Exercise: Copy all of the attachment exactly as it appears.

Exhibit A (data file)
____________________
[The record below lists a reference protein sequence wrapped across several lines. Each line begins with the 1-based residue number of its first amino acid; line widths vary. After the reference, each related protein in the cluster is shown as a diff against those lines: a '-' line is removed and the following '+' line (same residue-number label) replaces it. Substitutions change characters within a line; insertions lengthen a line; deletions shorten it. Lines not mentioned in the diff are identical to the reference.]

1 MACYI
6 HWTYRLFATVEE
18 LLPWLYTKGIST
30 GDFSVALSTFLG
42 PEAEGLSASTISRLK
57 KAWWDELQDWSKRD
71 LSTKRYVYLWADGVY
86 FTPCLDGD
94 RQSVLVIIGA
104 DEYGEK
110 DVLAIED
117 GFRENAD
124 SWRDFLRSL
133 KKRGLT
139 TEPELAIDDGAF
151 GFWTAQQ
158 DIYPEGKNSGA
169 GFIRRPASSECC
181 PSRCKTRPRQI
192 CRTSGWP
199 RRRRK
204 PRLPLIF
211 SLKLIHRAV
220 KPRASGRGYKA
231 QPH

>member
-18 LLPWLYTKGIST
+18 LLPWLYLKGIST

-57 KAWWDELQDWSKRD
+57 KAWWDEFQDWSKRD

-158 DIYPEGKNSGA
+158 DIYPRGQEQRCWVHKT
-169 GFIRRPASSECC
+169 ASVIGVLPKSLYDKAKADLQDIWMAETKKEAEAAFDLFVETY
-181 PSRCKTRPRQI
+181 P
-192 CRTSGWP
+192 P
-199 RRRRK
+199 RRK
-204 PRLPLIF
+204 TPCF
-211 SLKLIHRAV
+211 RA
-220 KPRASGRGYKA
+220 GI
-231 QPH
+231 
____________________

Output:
[The record below lists a reference protein sequence wrapped across several lines. Each line begins with the 1-based residue number of its first amino acid; line widths vary. After the reference, each related protein in the cluster is shown as a diff against those lines: a '-' line is removed and the following '+' line (same residue-number label) replaces it. Substitutions change characters within a line; insertions lengthen a line; deletions shorten it. Lines not mentioned in the diff are identical to the reference.]

1 MACYI
6 HWTYRLFATVEE
18 LLPWLYTKGIST
30 GDFSVALSTFLG
42 PEAEGLSASTISRLK
57 KAWWDELQDWSKRD
71 LSTKRYVYLWADGVY
86 FTPCLDGD
94 RQSVLVIIGA
104 DEYGEK
110 DVLAIED
117 GFRENAD
124 SWRDFLRSL
133 KKRGLT
139 TEPELAIDDGAF
151 GFWTAQQ
158 DIYPEGKNSGA
169 GFIRRPASSECC
181 PSRCKTRPRQI
192 CRTSGWP
199 RRRRK
204 PRLPLIF
211 SLKLIHRAV
220 KPRASGRGYKA
231 QPH

>member
-18 LLPWLYTKGIST
+18 LLPWLYLKGIST

-57 KAWWDELQDWSKRD
+57 KAWWDEFQDWSKRD

-158 DIYPEGKNSGA
+158 DIYPRGQEQRCWVHKT
-169 GFIRRPASSECC
+169 ASVIGVLPKSLYDKAKADLQDIWMAETKKEAEAAFDLFVETY
-181 PSRCKTRPRQI
+181 P
-192 CRTSGWP
+192 P
-199 RRRRK
+199 RRK
-204 PRLPLIF
+204 TPCF
-211 SLKLIHRAV
+211 RA
-220 KPRASGRGYKA
+220 GI
-231 QPH
+231 